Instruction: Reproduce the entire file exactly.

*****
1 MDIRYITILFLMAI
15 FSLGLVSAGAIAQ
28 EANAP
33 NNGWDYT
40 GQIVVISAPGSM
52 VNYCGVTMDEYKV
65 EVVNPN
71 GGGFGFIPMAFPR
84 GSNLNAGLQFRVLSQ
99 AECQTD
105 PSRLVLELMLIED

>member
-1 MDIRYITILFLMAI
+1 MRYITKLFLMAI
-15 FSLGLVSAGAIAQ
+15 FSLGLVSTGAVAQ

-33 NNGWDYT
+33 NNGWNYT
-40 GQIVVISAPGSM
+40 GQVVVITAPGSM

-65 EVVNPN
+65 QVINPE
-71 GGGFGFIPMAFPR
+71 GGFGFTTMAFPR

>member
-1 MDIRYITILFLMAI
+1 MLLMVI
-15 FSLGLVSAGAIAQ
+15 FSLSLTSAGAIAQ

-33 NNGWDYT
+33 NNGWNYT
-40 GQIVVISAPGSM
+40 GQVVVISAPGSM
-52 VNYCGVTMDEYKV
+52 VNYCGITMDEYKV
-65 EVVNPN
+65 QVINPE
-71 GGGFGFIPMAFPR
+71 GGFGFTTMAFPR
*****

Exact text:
1 MDIRYITILFLMAI
15 FSLGLVSAGAIAQ
28 EANAP
33 NNGWDYT
40 GQIVVISAPGSM
52 VNYCGVTMDEYKV
65 EVVNPN
71 GGGFGFIPMAFPR
84 GSNLNAGLQFRVLSQ
99 AECQTD
105 PSRLVLELMLIED

>member
-1 MDIRYITILFLMAI
+1 MRYITKLFLMAI
-15 FSLGLVSAGAIAQ
+15 FSLGLVSTGAVAQ

-33 NNGWDYT
+33 NNGWNYT
-40 GQIVVISAPGSM
+40 GQVVVITAPGSM

-65 EVVNPN
+65 QVINPE
-71 GGGFGFIPMAFPR
+71 GGFGFTTMAFPR

>member
-1 MDIRYITILFLMAI
+1 MLLMVI
-15 FSLGLVSAGAIAQ
+15 FSLSLTSAGAIAQ

-33 NNGWDYT
+33 NNGWNYT
-40 GQIVVISAPGSM
+40 GQVVVISAPGSM
-52 VNYCGVTMDEYKV
+52 VNYCGITMDEYKV
-65 EVVNPN
+65 QVINPE
-71 GGGFGFIPMAFPR
+71 GGFGFTTMAFPR